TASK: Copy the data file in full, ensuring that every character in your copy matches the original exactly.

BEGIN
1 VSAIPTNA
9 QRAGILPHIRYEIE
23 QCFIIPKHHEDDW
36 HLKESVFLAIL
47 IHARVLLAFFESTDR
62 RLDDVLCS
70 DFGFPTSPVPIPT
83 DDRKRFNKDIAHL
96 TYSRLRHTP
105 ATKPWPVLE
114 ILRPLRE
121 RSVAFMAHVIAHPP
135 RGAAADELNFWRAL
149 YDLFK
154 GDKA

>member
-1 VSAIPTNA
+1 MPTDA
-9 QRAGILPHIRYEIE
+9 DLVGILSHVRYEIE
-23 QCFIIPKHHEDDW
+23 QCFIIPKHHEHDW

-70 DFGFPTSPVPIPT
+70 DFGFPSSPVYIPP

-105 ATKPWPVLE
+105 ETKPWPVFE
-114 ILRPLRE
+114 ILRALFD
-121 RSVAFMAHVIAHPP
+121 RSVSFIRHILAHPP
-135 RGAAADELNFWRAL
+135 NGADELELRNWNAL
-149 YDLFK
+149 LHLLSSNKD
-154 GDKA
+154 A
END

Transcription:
1 VSAIPTNA
9 QRAGILPHIRYEIE
23 QCFIIPKHHEDDW
36 HLKESVFLAIL
47 IHARVLLAFFESTDR
62 RLDDVLCS
70 DFGFPTSPVPIPT
83 DDRKRFNKDIAHL
96 TYSRLRHTP
105 ATKPWPVLE
114 ILRPLRE
121 RSVAFMAHVIAHPP
135 RGAAADELNFWRAL
149 YDLFK
154 GDKA

>member
-1 VSAIPTNA
+1 MPTDA
-9 QRAGILPHIRYEIE
+9 DLVGILSHVRYEIE
-23 QCFIIPKHHEDDW
+23 QCFIIPKHHEHDW

-70 DFGFPTSPVPIPT
+70 DFGFPSSPVYIPP

-105 ATKPWPVLE
+105 ETKPWPVFE
-114 ILRPLRE
+114 ILRALFD
-121 RSVAFMAHVIAHPP
+121 RSVSFIRHILAHPP
-135 RGAAADELNFWRAL
+135 NGADELELRNWNAL
-149 YDLFK
+149 LHLLSSNKD
-154 GDKA
+154 A